Editors Blog

The kids aren’t all right: Why mentees will be disproportionately affected by the pandemic

By Jean Rhodes Although COVID-19 appears to spare children from the most serious health problems, marginalized youth are likely to bear the heaviest burdens of trauma and economic fallout. This has serious implications for mentoring programs, which often serve particularly high risk youth. For example, an analysis of the two million young people aged six […]

Social distancing does not mean emotional distancing: Providing comfort during these trying times

By Jean Rhodes How should parents, mentors, and other caring adults talk to children and adolescents about the growing COVID-19 pandemic? As a mentor, it is certainly appropriate to acknowledge some level concern, and to provide age-appropriate, accurate information that encourages actions that reduce the risk of exposure. But, if children see adults as overly […]

Rule #1: Don’t minimize the importance of caregivers in mentoring relationships

by Jean Rhodes Mentoring programs have not always appreciated the vitally important, positive role of caregivers in the success of mentor-youth relationships. In a large, multisite study, researchers found that staff and mentors often viewed mentees’ parents and communities primarily as “negative influences” (Lakind & Eddy, 2015). Such beliefs have a long legacy in youth […]

Let’s talk about religion, politics…and mentoring

by Jean Rhodes, Matt Hagler, and Sam McQuillin We are living through one of the most bitterly partisan periods in history. In the latest New Republic, policy analyst Rachel Bitecofer drew dispiriting parallels between today’s climate and the period leading up to the Civil War, “Then, as now, the nation and its elected leaders were divided […]

“There are four things I think you can do to change the world”

by Jean Rhodes Originally posted in 2017 I once took a year’s leave from academia to serve as a match coordinator in a Boston-based mentoring program. One evening I found myself sitting on the edge of a couch in a subsidized apartment conducting an intake with nine year old Kayla and her mom. Kayla’s toddler brother played […]

Five strategies for making stronger connections, backed by research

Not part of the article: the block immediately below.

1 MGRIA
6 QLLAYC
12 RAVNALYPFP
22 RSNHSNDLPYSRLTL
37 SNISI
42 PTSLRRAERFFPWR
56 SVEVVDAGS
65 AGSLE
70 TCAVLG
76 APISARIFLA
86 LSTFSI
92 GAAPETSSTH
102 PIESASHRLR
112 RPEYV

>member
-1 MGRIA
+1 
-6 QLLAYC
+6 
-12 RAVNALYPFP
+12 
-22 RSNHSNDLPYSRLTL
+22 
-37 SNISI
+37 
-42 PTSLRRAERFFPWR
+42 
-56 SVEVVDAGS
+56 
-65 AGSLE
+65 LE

by Jean Rhodes Care for some direct, research-based ideas for connecting with others?  I’d recommend a book that distills the essential findings of many studies.  Friend and Foe, by Business Professors Adam Galinsky and Maurice Schweitzer or Columbia and University of Pennsylvania, respectively. Compiled by Eric Barker, the authors provide evidence-based strategies for handling the everyday relationship tensions and difficulties. Some […]

Back to the future. Mentoring style. Mentors. Mentees. Youth.

Back to the future in youth mentoring: Predictions for 2020

by Jean Rhodes One of the benefits of remaining in the field of youth mentoring for so long is that I can look back over the past 30 years, and see both how much things have changed.  Like many psychologists of my generation, I was not exposed to empirically based therapies during graduate school. By […]

The five most popular Chronicle posts of 2019

by Jean Rhodes Thanks for helping to make 2019 another banner year for Chronicle of Evidence-Based Mentoring! In case you missed them, here are five of the most frequently viewed posts of 2019. Many readers delved into the five key takeaways of a comprehensive new meta-analysis on youth mentoring. Readers also considered the two logical […]

The mentoring paradox, and how to solve it

by Jean Rhodes In a forthcoming book, “Older and wiser: Rethinking youth mentoring for the 21st Century,” (Harvard University Press), I explore why the field of mentoring has remained somewhat decoupled from the more rigorous guidelines of prevention science, and has been granted considerable immunity from the consequences of disappointing findings over the years. Although […]

Today’s special: Friendship, with a side of purpose and direction

Efforts and courage are not enough without purpose and direction. John F. Kennedy by Jean Rhodes Although most youth interventions are developed in response to particular needs or goals, mentoring programs were conceived more broadly as an extension of informal helping relationships. For nearly a century, most volunteer mentors were tasked simply with building friendships […]